I am not interested in the harm any drug does because it only harms the user, and legal or illegal, it's the user's choice to take it. Oh, you might say 'But druggies rob people' and yes, they do. The robbing is the crime. What they do to their own bodies is nobody else's concern. You might say 'But what about their husband/wife?' What about them? If someone were to do something every day that pissed me off, they would find that I'd be notably absent from their circle of acquaintances very quickly. I sure as hell wouldn't marry them, nor would I stay married to them if I already was.
Then, naturally, 'What about the cheeeldren?' What about them? If they are being abused, we have a Social Services that could deal with that if it hadn't been ripped to bits by self-important cretins with more regard for their own importance than for the job they are supposed to be doing. There are good social workers out there. They spotted this guy and tried to get shot of him before he killed but were overruled from on high. There are bad ones too, but they are not all bad. They used to do a pretty good job before the idiotic Common Purpose drones popped out of Julia Middleton's schools for the insane, believing they could do more than their remit when they actually couldn't be trusted with cleaning a toilet. Common Purpose does not train people to be great leaders. It trains them to believe they are. None of them have yet managed to grasp the difference.
But again, if a druggie is abusing his or her children, take them into care. If not, leave them alone. Like Drinking Neighbour, who is a good dad to his kids, druggies are not automatically bad parents.
Nor are they necessarily beating up old ladies, stabbing pregnant women and desecrating churches to get their drugs. Cocaine is apparently in common use among the middle class, who can afford it even at illegal prices.
I've never tried it. Not interested. But if you like it and can get it without resorting to street muggings or MP-style expenses fiddles, why shouldn't you have it? I see no reason. It has no effect on me if you are out of your face on powder and have one wide nostril. No effect at all. If you can afford it then I don't have to worry about you popping out of an alley and demanding all my cash while brandishing a claymore with half your face painted blue. I hear the more southerly muggers have a different approach.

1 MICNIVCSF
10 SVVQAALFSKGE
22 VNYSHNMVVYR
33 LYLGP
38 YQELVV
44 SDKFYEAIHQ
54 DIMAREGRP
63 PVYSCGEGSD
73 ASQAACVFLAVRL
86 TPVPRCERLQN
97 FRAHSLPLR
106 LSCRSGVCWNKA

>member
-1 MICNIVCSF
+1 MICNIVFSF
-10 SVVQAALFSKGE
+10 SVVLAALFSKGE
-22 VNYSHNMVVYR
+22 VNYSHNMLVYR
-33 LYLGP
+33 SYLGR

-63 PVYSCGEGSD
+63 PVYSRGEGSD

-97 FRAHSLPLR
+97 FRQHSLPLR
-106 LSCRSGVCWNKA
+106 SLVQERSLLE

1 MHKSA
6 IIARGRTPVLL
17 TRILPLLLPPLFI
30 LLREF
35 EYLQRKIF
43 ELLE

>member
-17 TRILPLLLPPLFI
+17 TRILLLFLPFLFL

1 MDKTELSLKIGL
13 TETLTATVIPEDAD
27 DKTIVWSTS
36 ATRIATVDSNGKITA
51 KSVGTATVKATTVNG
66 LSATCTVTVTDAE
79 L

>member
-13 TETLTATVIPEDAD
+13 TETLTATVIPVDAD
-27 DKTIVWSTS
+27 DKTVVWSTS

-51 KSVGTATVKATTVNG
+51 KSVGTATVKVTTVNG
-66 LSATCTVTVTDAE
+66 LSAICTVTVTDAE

Like Drinking Neighbour, who is likely to end up with a liver you could strain vegetables in, the middle-class cocaine snorters might end up like Tara Palmer Mononostril. Or they might not.
See, the thing about booze and tobacco, and most other drugs, is that the advertised damage depends on high, sustained use over a long period of time. Drinking Neighbour is absolutely sober when he's working. As am I. Those dreams take one night, sometimes two, of eye-melting booze but to type them up I have to be sober for a long period afterwards. I like smoking but there's no tobacco on me when I visit the town or the supermarket. Why take it where you can't smoke it? I don't chain-smoke. I savour the experience.
Those middle-class partakers of nosecandy are likely working to the same pattern. I sometimes drink like Dylan Thomas without the poetry but when I go to the lab I am stone cold sober and not even slightly hung over. I also never smoke in there because any hand-to-mouth movement in there would be a bad idea. Likewise, the dinner-party dust sessions are likely to be occasions, rather than the central point of their lives as is the case with some druggies.
Is cocaine safe at that level? I don't care, I don't use it. It's not really what they're talking about though. The article looks like it's building up to something. Remember 'no safe level' of smoking? Remember 'no safe level' of drinking?
That's where it's going. They are now trying to ban something that's already banned.
This one could be interesting.